Competitive ability, body size and geographical range size in small mammals
Why are some species widespread and abundant while others are restricted and rare? Darwin (1859) and others have claimed that some species have become widespread because they are competitively dominant over related, geographically restricted species. An alternative hypothesis is that wide-ranging species are ecological generalists that have been able to opportunistically colonize many kinds of new, disturbed and/or marginal habitats, whereas related narrow-ranging species are ecological specialists that competitively dominate specific kinds of relatively stable habitats/resources. We tested these opposing hypotheses using small mammals, for which considerable data on competitive interactions and geographical range sizes are available.Location
North America, Europe, Asia, Africa and Australia.Methods
We analysed data for forty-three competitive interactions between congeneric species in twenty genera, seven families, and four orders of small mammals. Competitive dominance was identified from both field and laboratory experiments, which were lumped because they showed similar results.Results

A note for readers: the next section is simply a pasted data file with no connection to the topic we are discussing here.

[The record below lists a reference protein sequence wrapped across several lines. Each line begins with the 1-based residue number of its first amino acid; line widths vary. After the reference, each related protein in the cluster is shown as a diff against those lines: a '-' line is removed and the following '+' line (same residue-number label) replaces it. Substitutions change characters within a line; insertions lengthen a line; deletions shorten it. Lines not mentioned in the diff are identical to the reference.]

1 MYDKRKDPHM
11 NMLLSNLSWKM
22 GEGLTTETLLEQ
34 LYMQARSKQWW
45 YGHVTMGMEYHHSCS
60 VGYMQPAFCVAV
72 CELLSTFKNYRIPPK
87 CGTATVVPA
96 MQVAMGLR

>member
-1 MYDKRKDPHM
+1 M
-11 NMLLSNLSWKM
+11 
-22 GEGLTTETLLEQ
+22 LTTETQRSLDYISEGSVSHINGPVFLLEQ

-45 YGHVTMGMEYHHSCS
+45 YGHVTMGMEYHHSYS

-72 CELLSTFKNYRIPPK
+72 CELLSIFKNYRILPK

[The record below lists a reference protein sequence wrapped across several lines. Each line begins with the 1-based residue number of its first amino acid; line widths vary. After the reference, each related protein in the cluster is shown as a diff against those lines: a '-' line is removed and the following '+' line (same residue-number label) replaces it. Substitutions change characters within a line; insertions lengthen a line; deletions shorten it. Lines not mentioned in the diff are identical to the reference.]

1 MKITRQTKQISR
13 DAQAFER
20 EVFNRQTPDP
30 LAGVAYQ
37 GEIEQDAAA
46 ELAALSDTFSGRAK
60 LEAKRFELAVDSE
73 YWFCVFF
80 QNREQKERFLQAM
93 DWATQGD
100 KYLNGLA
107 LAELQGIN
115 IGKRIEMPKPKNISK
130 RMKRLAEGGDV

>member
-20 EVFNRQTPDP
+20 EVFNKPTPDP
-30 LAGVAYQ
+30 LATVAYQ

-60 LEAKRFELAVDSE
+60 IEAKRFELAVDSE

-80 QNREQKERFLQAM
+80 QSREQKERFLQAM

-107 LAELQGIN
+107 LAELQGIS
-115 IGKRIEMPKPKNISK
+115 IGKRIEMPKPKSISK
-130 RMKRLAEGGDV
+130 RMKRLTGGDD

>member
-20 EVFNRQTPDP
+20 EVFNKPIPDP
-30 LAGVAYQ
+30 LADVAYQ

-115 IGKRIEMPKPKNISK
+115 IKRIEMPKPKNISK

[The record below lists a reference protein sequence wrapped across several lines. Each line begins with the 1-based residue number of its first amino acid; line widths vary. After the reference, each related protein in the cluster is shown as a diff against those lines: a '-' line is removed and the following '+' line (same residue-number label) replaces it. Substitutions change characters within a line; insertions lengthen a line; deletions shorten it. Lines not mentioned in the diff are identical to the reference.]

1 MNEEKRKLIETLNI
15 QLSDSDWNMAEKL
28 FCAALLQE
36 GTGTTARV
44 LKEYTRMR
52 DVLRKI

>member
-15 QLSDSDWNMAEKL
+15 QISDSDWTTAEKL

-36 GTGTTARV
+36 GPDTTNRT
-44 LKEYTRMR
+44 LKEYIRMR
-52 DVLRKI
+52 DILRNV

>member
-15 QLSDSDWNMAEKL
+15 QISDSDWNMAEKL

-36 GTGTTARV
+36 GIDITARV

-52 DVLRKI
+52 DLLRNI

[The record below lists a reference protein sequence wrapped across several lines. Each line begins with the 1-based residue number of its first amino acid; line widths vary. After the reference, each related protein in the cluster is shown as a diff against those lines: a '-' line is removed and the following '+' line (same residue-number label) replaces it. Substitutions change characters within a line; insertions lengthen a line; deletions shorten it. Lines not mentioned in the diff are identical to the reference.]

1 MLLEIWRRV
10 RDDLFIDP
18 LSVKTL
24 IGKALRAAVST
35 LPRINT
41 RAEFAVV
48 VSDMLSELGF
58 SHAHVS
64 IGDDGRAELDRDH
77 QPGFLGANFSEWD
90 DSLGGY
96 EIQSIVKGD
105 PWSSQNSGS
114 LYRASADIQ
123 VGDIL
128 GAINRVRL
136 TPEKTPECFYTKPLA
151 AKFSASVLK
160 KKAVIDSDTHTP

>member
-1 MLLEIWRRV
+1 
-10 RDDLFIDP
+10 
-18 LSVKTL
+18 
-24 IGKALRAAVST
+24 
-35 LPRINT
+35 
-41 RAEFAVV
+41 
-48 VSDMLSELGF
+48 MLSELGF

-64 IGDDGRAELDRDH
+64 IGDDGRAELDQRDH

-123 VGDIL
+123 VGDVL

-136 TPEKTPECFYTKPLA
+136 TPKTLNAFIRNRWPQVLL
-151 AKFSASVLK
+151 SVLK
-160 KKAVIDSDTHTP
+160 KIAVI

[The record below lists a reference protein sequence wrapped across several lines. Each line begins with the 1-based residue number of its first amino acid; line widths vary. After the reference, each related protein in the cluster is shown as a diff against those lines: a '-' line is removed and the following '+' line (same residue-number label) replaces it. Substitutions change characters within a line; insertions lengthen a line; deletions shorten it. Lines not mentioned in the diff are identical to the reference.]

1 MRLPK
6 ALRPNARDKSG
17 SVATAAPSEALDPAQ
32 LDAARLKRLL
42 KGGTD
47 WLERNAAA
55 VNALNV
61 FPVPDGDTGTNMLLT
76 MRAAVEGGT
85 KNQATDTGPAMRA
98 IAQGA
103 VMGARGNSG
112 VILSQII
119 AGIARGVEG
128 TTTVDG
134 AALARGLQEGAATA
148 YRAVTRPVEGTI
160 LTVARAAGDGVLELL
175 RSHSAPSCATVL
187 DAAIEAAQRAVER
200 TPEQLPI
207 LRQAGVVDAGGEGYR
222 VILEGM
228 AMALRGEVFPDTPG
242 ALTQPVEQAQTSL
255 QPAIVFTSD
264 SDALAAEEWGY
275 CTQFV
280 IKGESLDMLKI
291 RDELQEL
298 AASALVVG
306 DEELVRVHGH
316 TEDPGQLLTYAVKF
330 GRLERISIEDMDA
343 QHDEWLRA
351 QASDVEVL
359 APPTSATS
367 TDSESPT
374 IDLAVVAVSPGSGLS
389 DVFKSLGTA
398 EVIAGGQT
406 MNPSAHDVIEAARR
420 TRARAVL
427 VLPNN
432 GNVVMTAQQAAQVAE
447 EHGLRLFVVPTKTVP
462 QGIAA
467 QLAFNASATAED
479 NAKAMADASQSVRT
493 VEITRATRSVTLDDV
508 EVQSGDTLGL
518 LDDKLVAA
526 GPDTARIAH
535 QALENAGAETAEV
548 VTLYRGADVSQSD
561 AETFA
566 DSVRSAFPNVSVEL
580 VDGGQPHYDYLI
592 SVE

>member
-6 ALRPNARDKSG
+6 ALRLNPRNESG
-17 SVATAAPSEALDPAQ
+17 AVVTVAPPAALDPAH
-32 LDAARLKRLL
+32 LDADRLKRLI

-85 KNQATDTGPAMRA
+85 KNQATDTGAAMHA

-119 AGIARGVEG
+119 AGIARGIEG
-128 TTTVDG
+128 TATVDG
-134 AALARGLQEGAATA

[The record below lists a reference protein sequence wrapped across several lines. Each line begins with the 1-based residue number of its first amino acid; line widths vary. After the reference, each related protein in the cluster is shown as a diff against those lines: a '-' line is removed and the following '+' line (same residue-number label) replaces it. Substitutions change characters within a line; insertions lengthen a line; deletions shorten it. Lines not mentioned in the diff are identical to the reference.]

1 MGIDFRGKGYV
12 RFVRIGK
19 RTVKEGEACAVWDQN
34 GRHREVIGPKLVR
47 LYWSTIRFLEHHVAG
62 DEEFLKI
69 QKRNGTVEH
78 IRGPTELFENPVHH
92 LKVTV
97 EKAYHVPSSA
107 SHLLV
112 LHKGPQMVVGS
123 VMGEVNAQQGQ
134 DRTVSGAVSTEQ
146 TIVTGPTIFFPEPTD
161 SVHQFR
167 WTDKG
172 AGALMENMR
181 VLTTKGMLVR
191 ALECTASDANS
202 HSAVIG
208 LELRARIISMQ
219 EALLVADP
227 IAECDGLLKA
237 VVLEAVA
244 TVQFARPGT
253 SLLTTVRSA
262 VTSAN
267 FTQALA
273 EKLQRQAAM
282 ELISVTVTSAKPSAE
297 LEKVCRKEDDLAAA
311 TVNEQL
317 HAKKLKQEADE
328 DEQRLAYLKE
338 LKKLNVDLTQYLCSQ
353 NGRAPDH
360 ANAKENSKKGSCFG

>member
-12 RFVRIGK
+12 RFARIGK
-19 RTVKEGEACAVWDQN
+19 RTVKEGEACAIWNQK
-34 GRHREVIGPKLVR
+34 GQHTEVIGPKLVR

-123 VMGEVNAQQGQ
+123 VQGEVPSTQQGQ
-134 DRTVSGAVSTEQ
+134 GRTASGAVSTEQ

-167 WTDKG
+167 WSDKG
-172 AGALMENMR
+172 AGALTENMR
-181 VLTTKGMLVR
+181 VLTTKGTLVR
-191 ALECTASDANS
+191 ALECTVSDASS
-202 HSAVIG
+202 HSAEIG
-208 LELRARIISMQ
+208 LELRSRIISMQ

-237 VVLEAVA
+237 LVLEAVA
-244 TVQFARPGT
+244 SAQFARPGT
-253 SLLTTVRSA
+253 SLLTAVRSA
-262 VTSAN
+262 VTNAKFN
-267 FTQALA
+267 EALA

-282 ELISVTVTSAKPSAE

We found that (1) when all studies were analysed as individual data points, species with smaller geographical ranges tended to be dominant over congeneric species with larger geographical ranges, (2) lumping of interaction pairs sharing one or more of the same species yielded a similar result, (3) lumping all interactions involving the same genus also showed the same result, although it was not statistically significant, probably because of the small sample size resulting from this attempt to remove phylogenetic effects. Examination of the taxonomic relationships of the studied genera revealed no obvious phylogenetic effects on the relationship of competitive dominance with geographical range size. Furthermore, although body-size differences appeared to have played a role in the results observed, they cannot completely explain them.Main conclusions
We tentatively conclude that Darwin's hypothesis is falsified for small mammals, while the alternative hypothesis that geographically restricted species are competitively dominant over related widespread species receives some support.